06 September 2012



Sleeping Beauty (2011) - Written & Directed by Julia Leigh. Starring: Emily Browning, Rachel Blake, and Ewen Leslie

In cognitive science, I am aware of the so-far human phenomenon which allows our brains to collect partial impressions from the external world and internally compile them into one complete picture. We fill in the blanks, connect the dots, continue patterns, draw conclusions, and all from, at times, so limited a quantity or quality of information. Highly useful for brains wired, through survival adaptations, for rational thought and problem solving. No doubt, it paid off, both to our ancestors and eventually us, to daw inferences from clues; say a lion's paw print in mud, a nearby, newly killed antelope, a growl, and then a moving bush, where would we be today if these things remained separate in the brain, never cross-referenced by memory or experience? 

However great this organization of thought and ability to perceive whole forms, whether shapes, ideas, or compositions, from segmented parts, I feel it is exactly this cognitive tendency, that director Julia Leigh takes certain liberties with which to express her story in her 2011 directorial debut, Sleeping Beauty.

The film follows university student, Lucy who struggles with money and works serving tables at some cafe/restaurant, as a receptionist of some sort at an office, and occasionally picks up random men for what I believe would be paid sex. She comes across an ad in the student paper and discovers a highly discreet, upscale erotic gig, that pays well albeit clients not requiring her services as frequent to allow her to quit her other jobs. Lucy is eventually used in an erotic sleep fetish, where she is drugged into somnolent absence and a client may do as he or she pleased with her so long as there is no penetration or marks left on her slumbering body.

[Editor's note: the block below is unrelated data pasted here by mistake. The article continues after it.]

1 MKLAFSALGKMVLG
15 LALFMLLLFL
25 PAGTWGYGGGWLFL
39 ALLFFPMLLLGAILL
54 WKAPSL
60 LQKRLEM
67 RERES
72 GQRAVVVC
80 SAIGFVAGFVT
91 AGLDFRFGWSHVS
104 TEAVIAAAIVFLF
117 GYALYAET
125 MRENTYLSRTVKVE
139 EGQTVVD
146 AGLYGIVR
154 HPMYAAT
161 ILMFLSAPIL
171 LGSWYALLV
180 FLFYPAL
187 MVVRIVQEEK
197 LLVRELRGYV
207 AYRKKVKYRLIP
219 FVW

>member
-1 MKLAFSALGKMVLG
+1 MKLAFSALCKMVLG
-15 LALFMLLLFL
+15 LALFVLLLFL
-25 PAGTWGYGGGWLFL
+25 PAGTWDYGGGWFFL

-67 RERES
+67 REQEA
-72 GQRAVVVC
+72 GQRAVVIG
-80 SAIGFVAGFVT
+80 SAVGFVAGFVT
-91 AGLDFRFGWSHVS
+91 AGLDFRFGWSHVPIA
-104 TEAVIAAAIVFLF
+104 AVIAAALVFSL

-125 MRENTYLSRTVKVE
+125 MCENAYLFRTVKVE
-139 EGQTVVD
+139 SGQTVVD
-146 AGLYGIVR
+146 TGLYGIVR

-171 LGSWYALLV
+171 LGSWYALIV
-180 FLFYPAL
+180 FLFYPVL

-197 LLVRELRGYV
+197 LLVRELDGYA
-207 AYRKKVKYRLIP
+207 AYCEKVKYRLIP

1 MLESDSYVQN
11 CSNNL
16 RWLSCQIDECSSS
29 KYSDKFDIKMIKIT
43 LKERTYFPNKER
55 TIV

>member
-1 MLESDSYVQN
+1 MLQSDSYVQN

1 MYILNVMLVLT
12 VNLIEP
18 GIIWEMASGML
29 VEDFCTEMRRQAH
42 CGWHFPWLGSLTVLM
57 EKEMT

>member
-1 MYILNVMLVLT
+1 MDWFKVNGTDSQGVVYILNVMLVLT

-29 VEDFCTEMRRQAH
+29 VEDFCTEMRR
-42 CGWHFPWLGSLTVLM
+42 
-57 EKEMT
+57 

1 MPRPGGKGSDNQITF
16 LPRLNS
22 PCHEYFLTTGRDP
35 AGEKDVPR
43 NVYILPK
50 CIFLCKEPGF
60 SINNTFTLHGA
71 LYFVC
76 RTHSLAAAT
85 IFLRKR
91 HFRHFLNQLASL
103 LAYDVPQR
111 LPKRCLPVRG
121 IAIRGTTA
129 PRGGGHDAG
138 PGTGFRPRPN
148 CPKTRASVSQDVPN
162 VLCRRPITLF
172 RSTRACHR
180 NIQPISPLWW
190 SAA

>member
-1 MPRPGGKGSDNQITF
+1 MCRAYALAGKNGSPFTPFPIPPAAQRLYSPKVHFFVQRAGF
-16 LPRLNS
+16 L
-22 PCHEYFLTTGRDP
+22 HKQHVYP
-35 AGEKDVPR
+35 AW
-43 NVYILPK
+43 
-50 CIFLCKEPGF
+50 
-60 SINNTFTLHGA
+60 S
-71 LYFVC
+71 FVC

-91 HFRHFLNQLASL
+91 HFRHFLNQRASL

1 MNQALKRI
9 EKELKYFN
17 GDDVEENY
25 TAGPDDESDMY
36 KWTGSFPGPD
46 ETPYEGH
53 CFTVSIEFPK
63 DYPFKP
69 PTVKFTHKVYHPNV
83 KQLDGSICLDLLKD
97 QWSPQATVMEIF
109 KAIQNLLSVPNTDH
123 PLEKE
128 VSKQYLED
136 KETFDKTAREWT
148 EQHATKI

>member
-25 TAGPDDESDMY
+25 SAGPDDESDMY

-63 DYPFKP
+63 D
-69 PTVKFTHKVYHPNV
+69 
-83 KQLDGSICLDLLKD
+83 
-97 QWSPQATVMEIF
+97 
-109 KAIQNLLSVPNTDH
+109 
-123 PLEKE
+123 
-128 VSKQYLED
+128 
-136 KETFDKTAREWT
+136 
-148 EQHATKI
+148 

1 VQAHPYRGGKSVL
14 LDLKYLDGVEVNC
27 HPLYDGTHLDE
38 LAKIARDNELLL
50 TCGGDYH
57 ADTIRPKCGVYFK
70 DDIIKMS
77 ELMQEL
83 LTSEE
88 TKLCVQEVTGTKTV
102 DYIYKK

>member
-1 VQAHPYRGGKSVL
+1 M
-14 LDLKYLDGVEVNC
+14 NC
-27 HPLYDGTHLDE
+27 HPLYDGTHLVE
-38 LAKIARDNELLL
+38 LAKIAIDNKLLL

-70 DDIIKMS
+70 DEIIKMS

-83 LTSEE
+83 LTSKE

The film was eerie, with a dull, classic-furniture look that is too expensive to touch but really not comfortable or inviting in the first place. To its defense however, any stylistic visuals or change in tone or color would have subtracted from this film, a complimentary atmosphere between the language of image and story. This being said, the scenes never fully informed us, only hinted and assured us time was passing by. Lucy neither grew nor shrunk, even with her slight breakdown at the end, I had no more idea of who she was in the conclusion than I had at the film's commencement. 

It was like being told a story by a secretive person who didn't want to reveal anything. The result, I wouldn't say was a bad one--Just, plenty of questions remained. The main, for me, was that of the main character Lucy--Who was she? What was she really doing? Events happened but what did they do to her, how did they effect her? She carried on, just as the 30 year old referenced in the anecdotal short story  recounted by one of sleep clients. It was as if she was herself was asleep throughout the entire film. Perhaps, this was the point. Its a reminder of how we at times sleep through our lives, omitting the full details when in retrospect we can always reform the full picture from the partial impressions, however altered they may then become. At the risk of not respecting the weight of our many choices and reactions that gather up into the direction we take in life. Or maybe the film is just saying I need to sleep more.  

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